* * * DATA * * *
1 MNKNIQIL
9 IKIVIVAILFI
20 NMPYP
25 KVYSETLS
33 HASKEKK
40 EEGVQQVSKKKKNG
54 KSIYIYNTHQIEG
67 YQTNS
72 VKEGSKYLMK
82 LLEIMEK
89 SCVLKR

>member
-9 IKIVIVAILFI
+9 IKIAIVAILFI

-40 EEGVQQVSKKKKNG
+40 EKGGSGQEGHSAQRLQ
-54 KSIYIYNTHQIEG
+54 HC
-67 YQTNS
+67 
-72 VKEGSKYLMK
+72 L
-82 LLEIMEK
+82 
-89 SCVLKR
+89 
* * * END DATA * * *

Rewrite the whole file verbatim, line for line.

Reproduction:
1 MNKNIQIL
9 IKIVIVAILFI
20 NMPYP
25 KVYSETLS
33 HASKEKK
40 EEGVQQVSKKKKNG
54 KSIYIYNTHQIEG
67 YQTNS
72 VKEGSKYLMK
82 LLEIMEK
89 SCVLKR

>member
-9 IKIVIVAILFI
+9 IKIAIVAILFI

-40 EEGVQQVSKKKKNG
+40 EKGGSGQEGHSAQRLQ
-54 KSIYIYNTHQIEG
+54 HC
-67 YQTNS
+67 
-72 VKEGSKYLMK
+72 L
-82 LLEIMEK
+82 
-89 SCVLKR
+89 